This is her ‘Stripped.’
Demi Lovato’s sixth studio album Tell Me You Love Me is inspired by what it’s like to be young and single.
In her first new body of music since 2015’s Confident, Lovato explores the ideas of what it’s like to tell a friend that you love them, what it’s like to be a bit messed up and how in the search for love your sexuality can be your solace. Like any typical Demi album that has come before, the singer delves deep into her psyche and exposes her scars, but this time around she seems more self-reflective.
The album’s first single, “Sorry Not Sorry”, is the perfect opener to this body of work. As a message to anyone that’s ever doubted her, the track shows Demi at her most confident. This is an anthem for those that need revenge. Those whose pettiness has driven them to better themselves to show them what their ‘ex’ is missing. The track climbs with the pre-chorus – laden with hand claps and synths any pop star worth their salt would be jealous of, and as the chorus hits it makes the listener want to grab their hairbrush and lip-synch for their life in solidarity with the 25-year-old. As a start to the album, Lovato tells us defiantly that she’s not sorry for being her, and she loves every moment of it, and it sets the perfect precedent for the rest of the album.
The Grammy nominee’s confidence continues to soar as the album goes on. On “Lonely,” Lovato lays her sexuality and self-worth out for all to see. The DJ Mustard-produced track evokes early Mariah with her delivery in the opening few bars. Lovato denounces a lover and how useless they are. The repetitive chorus hits home the idea of how disappointed she is with this lover and how she longs for someone to do what they should. The sparse production with the harsh tone in her voice makes it sound like it’ll be a brilliant song when performed live. On “Cry Baby,” Lovato discusses how much this person has hurt her despite her strength. Add the sexuality, self-worth and awareness of her emotions and a makeup free album cover; this truly is her Stripped.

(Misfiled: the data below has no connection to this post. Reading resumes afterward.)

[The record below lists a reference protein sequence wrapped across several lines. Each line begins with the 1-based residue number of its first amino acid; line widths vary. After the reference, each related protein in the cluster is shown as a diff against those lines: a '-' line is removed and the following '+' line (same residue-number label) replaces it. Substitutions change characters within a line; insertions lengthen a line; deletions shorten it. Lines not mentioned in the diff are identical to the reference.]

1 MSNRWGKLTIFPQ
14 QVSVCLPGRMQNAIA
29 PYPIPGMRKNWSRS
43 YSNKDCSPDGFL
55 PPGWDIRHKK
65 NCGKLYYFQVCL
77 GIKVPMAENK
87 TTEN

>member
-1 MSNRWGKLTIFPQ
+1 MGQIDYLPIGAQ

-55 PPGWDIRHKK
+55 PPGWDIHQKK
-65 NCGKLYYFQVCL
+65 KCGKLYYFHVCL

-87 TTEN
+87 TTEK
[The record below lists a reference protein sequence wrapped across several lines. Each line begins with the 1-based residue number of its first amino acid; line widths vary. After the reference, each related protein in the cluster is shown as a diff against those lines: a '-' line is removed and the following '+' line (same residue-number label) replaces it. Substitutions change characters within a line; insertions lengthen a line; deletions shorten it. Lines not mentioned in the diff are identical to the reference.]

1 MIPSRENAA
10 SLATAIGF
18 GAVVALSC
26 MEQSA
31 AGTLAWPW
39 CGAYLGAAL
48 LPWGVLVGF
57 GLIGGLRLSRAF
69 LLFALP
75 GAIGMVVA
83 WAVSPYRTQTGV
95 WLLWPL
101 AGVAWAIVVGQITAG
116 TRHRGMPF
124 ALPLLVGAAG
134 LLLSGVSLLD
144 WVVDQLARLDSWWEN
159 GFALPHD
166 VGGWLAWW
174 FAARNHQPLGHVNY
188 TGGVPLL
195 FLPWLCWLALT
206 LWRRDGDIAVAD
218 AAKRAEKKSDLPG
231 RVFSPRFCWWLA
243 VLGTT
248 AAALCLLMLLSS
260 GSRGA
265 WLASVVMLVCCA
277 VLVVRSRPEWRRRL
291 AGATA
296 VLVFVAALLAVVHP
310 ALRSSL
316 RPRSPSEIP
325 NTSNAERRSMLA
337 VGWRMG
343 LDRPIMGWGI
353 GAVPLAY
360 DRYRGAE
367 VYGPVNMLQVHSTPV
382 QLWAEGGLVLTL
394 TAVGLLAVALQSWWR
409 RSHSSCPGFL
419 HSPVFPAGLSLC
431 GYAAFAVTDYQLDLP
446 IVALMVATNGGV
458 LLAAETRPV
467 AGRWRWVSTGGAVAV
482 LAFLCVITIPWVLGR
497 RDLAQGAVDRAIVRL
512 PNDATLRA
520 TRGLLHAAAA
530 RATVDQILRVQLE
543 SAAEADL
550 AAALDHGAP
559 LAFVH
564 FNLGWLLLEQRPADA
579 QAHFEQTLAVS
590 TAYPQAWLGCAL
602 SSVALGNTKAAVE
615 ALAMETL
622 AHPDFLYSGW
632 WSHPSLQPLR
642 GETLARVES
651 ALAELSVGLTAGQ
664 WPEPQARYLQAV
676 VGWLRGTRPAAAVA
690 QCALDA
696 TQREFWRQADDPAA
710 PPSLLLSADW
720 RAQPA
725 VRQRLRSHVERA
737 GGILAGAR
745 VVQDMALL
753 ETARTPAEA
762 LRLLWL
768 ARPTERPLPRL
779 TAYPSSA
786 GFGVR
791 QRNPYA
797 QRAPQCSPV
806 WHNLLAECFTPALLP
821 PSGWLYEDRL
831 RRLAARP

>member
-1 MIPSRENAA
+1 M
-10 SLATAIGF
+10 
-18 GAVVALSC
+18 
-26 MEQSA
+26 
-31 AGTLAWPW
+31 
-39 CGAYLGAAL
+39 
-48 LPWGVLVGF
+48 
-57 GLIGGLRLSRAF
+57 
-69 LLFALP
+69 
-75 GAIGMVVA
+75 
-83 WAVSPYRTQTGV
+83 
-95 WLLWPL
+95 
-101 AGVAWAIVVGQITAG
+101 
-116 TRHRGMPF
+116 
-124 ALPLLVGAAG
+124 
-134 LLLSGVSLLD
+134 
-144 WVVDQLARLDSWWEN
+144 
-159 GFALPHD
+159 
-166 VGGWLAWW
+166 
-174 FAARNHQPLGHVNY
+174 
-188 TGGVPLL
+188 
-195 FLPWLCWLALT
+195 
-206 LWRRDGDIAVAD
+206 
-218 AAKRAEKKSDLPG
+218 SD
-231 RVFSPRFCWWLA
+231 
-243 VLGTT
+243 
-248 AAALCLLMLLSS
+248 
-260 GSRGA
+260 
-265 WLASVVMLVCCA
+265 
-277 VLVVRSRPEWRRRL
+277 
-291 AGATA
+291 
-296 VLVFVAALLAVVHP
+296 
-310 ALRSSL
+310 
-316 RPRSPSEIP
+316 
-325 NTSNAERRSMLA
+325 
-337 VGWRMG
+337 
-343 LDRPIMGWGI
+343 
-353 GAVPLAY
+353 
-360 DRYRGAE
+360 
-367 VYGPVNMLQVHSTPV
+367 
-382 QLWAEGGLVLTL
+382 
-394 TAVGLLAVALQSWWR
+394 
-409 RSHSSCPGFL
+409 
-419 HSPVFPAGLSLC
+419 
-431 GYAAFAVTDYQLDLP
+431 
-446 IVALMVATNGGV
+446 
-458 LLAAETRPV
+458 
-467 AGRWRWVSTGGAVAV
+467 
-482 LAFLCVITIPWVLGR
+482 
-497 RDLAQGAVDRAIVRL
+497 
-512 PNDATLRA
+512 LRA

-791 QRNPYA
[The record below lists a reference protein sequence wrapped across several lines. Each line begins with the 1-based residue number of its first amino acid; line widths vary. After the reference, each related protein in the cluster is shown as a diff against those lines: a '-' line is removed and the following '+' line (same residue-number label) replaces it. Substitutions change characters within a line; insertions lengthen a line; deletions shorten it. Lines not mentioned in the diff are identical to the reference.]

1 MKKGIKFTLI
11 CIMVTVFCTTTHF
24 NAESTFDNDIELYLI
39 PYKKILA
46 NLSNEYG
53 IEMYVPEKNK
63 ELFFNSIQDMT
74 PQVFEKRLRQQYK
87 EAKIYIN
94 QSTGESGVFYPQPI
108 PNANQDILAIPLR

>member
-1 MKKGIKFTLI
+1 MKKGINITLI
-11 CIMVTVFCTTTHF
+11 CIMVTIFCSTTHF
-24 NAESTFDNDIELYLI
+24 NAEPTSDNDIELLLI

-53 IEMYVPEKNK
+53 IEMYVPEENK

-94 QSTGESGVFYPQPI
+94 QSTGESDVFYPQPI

The promotional track, “You Don’t Do It For Me Anymore,” is an album highlight. The song masquerades as a breakup anthem where she realises that that her lover isn’t who she thought they were. If you dive deeper, the listener begins to understand that this song is an ode to her former self. Here, Lovato finally starts to move on from the girl she used to be that once haunt her presence. The track also includes one of the best vocal deliveries to date from the former X Factor judge. Lovato cleverly conveys herself to be self-reflective on her past, and this kind of honesty is truly beautiful. Especially when compared to the tone her previous work took on her battles with sobriety, like on the 2011 hit “Skyscraper”, where Lovato was indignant in her quest to beat her demons. It seems like she’s finally succeeded.
The album title track, “Tell Me You Love Me,” has an excellent vocal delivery as the “Neon Lights” singer begs for love. The production of the track is sublime as it reaches gospel undertones within the chorus, and the “oooh”‘s of the post-chorus are incredibly catchy. Demi is known for her incredible voice, and this is further seen on “Daddy Issues”. The track is an impeccable masterclass in **** pop production; the stuttering staccato synths of the chorus when coupled with her powerful vocal delivery creates a soundscape that really transports the listener into the world that she’s created for this song. It’s insatiable. “Daddy Issues” details how Lovato is in love, and the love is unrequited, but lucky for him that’s what keeps her interested. It’s a bittersweet nod to the tragic past of her father, but uses it in such a brilliant way that makes the listener relate, laugh and feel ****. It’s a shame the song is so short, and the bleeping out of the expletive also feels out of place for an artist that has never been scared of a profanity- especially when the next track, “Ruin The Friendship” uses the word “****” so freely.
When Demi said this album was about being young and single, she didn’t lie. This album is a perfectly spun concept for what it’s like to be a single 20-something who’s trying to find their way and find love. The pseudo-sensual-R&B style really suits her. Overall, Tell Me You Love Me is Lovato’s strongest album to date, and begins a really exciting new chapter in her career as she has uncovered a musical direction that complements her – one that she can utilise in the future to cement her legacy as one of the most talented pop stars of her generation.
Favourite Lyric: “Your body’s looking good tonight; I’m thinking we should cross the line”
Favourite Songs: Daddy Issues, Only Forever, Games
Overall Rating: 4/5 stars.